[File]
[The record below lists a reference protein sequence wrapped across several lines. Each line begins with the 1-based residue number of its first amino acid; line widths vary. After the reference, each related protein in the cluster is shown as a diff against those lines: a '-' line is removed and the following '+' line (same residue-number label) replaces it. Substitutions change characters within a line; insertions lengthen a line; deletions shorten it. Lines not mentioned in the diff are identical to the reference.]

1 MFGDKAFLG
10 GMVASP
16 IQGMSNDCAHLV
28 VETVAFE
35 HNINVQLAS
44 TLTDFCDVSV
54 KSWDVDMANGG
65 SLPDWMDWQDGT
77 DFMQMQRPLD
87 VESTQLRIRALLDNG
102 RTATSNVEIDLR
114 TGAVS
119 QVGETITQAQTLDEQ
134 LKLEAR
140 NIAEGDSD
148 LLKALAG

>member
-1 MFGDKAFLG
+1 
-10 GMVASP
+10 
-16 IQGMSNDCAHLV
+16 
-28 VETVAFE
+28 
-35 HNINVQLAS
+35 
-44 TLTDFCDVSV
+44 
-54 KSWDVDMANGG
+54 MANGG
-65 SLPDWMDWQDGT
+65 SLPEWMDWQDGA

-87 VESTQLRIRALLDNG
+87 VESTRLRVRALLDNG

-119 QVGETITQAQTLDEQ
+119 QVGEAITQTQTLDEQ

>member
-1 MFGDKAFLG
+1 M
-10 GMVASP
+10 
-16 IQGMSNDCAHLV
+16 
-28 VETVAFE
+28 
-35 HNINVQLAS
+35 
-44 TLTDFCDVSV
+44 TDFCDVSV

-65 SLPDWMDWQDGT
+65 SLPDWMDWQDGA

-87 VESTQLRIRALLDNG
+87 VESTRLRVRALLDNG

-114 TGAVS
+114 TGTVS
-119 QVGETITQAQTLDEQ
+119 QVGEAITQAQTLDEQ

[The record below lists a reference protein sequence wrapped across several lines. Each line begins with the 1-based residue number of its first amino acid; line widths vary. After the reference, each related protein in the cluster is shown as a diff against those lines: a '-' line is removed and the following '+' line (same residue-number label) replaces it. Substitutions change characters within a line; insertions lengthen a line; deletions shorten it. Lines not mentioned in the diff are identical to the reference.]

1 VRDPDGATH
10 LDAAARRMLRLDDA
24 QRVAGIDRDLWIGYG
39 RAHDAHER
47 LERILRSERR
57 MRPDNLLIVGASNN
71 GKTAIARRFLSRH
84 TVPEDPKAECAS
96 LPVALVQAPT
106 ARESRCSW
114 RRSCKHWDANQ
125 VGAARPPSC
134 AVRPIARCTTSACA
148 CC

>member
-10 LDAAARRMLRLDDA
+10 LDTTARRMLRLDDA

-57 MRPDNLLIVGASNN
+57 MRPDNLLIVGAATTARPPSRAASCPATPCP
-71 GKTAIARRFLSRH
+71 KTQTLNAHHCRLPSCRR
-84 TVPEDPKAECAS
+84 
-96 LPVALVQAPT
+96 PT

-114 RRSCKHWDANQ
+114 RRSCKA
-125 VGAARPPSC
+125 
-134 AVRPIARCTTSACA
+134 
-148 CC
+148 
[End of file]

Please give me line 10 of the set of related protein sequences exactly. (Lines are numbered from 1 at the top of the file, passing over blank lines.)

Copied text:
77 DFMQMQRPLD